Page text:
We thank you for your participation, and we wish you a fruitful and interesting discussion.
Remarks of H.E. Ambassador William Lacy Swing
Director General, International Organization for Migration
Your Excellency, Ambassador Nassir Abdulaziz Al-Nasser, High Representative for the United Nations Alliance of Civilizations, Excellencies, Distinguished Ladies and Gentlemen,
It is my pleasure to be here today on behalf of the International Organization for Migration (IOM). I applaud the UN Alliance of Civilizations for tackling the topic of Hate Speech as a timely and important topic, particularly in light of the current wave of negative sentiment we see aimed at migrants.
IOM shares the Alliance’s commitment to promoting the mobility and integration of migrants. We do so with a view to fostering socially cohesive, vibrant and participatory societies; and we do so to avert discrimination, and the marginalization and exclusion of vulnerable groups.
Our gathering also occurs at a time of growing anxiety when countries face the challenge of managing social diversity within their borders – and at a time when xenophobia and hate crimes can rear their ugly heads in even the most traditionally tolerant of countries.
We must fully come to terms with the reality that migration is part and parcel of the inter-connected world we have created. It is inevitable, unavoidable and for the most part desirable. We cannot afford to lose sight of this reality in times of economic uncertainty.
And yet, even while human mobility is acknowledged as one of the defining features of our contemporary world, it remains one of the most misunderstood. As we embark on this conversation about combating xenophobic language and fostering integration of migrants, I should like to make 3 points:
1. Countering the negative narrative on migration
We must protect a realistic and honest debate about the challenges stemming from migration and avoid the politicized stereotyping and scapegoating that is taking place around the world. Part of the reason for such negative perceptions is that migratory flows are more visible and more diverse than ever before, generating questions about the changing composition of our societies, and how to manage greater cultural diversity.
Misinformation and misperception can trigger a vicious cycle, influencing government policy, which in turn reinforces negative attitudes in mass media and hate speech with the community at large. Migrants are very much affected by such discourse and this has obvious consequences on migrants’ own sense of belonging and inclusion. The media and online commentary have a significant influence over public discourse, impacting all stakeholders and especially policymakers and politicians.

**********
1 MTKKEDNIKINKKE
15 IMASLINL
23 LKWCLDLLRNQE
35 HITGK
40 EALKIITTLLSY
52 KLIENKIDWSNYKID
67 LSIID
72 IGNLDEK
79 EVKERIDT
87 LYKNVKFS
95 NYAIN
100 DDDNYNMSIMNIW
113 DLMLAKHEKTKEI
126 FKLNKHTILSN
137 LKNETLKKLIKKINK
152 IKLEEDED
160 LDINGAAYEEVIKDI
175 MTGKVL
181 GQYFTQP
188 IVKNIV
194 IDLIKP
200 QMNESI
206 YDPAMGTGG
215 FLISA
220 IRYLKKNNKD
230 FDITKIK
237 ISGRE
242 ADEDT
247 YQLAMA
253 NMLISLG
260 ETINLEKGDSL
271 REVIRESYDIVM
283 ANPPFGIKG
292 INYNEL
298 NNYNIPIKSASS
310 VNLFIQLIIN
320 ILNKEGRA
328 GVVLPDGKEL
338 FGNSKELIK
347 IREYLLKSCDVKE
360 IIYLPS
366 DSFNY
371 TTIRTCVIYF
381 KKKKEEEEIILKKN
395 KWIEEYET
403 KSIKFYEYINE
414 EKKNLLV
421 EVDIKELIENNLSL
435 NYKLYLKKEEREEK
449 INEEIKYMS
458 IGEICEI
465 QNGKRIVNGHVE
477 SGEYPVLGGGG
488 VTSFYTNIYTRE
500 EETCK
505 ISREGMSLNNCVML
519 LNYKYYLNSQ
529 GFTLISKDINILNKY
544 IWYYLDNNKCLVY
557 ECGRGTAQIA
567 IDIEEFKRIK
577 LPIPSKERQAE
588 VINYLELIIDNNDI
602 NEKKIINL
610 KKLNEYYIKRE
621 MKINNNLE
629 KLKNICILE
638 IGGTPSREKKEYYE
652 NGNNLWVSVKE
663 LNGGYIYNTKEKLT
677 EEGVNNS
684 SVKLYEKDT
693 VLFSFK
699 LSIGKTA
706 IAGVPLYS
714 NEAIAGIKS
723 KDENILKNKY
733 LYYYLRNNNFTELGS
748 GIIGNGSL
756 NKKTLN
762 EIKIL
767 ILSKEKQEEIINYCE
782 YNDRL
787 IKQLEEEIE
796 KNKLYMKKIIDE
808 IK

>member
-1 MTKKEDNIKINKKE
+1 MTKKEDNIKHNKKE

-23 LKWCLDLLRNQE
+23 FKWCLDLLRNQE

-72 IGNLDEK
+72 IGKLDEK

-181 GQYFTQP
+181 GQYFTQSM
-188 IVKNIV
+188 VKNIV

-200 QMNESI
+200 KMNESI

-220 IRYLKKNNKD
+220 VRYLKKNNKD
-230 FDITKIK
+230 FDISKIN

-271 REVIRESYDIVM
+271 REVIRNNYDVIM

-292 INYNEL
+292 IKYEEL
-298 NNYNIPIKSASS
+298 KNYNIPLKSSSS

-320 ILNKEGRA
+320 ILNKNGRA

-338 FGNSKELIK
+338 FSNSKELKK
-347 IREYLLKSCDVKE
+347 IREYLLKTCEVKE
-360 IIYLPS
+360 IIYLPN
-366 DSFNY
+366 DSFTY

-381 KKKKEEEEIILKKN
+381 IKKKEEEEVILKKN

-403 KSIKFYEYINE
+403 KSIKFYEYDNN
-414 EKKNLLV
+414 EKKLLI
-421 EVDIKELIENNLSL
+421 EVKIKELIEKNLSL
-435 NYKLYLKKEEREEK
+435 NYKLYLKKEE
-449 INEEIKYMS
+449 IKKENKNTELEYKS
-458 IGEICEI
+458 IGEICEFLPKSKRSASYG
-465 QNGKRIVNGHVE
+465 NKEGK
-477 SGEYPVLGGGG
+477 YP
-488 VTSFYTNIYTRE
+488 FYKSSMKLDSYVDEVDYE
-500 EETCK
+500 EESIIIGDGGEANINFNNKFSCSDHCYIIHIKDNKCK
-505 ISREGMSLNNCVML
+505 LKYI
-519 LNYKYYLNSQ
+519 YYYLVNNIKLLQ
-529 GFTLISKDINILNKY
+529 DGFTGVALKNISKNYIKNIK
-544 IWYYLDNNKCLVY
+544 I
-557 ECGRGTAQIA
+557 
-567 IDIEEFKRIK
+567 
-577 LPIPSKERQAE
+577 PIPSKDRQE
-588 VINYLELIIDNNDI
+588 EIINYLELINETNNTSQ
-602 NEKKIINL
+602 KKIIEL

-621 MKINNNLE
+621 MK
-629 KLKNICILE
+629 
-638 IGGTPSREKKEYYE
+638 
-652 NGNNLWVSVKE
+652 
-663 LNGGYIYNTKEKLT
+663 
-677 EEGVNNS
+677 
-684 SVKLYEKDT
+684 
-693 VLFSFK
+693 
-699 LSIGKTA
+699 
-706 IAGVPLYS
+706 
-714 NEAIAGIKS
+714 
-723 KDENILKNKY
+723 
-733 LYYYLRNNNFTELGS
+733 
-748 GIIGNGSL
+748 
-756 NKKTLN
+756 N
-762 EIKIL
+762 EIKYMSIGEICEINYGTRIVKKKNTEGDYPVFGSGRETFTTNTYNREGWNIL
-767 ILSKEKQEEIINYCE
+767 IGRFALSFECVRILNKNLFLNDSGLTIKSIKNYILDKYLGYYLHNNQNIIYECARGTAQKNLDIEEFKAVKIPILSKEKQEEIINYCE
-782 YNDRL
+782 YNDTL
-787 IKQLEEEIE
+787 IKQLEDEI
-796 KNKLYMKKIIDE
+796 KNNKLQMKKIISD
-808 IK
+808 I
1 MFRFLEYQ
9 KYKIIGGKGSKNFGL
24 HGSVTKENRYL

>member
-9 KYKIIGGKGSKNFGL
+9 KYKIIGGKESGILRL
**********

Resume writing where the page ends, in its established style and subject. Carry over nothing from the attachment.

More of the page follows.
There is a real need to de-mythologize the discourse around migration. Everyone needs to be engaged. Media needs to have balanced reporting which avoids the single-issue headlines, or blanket labelling (victims? criminals? heroes?) of particular groups. Parliamentarians, policy makers and other government officials need to acquire understanding of the complex aspects of migration policy and migratory behavior. And people in their everyday lives need to under each other and speak out against hate.
By failing to address discriminatory and often vitriolic messages, we are in a sense condoning them. However, by promoting a culture of inclusiveness and belonging, we counter these negative messages and begin to build a welcoming society in which migrants can begin their lives anew.
A fundamental shift in public perceptions of migrants and migration needs to occur. Migration is not a problem to be solved but a beneficial process to be managed responsively and humanely. Policies and political discourse can therefore play a major role in shaping the image of migrants in host societies. One of the biggest challenges in this regard is what and how governments communicate about migrants and migration policy to the wider public. Here, we must all remember and underscore that migrant’s rights are human rights. They are entitled to the same respect and dignity to which all persons are entitled.
Social media in particular is already revolutionizing the way people and institutions communicate and interact and can help to build online communities of migrants which help these citizens stay connected to the policy process. At the same time, social media allows governments to acknowledge the most prominent and successful members of diasporas whose knowledge and expertise can advance national initiatives.
This brings me to my second point:
2. The power of multiculturalism
As more people migrate, more cultures intertwine, and more societies become diverse. If current trends in migration prevail—and there is no reason to expect that they will not—in the future, multicultural societies are likely to become the norm rather than the exception.
Migrants embody the essence of multiculturalism, often simultaneously inhabiting in the hearts and minds two or more places and serving as bridges between their countries of origin and their countries of destination.
Migrants have much to gain from their new societies, as do the new societies from migrants. Migrants send remittances to their countries of origin, and they bring skills and innovation that enrich their host countries—or in the case of permanent migration new counties— economies.
But when people move, they carry not only their skills; they also bring with them their traditions and their heritage. These new cultural mores change the composition of nation states, expanding upon existing traditions and identities.
This can be a great challenge at a time of heightened anxiety for most countries when the global economy is in decline, when some feel that their communities are being overrun by migrants, and when the very nature and composition of the “nation state” is evolving. These increased tensions can lead to a rise in xenophobia, racism, and prejudice against migrants. Yet, these changes need not be perceived as threats to national and personal identity, and should not be viewed as a zero sum outcome. The world we live in is not static; how we embrace and manage inevitable social change will determine whether it is positive or not for individuals and societies.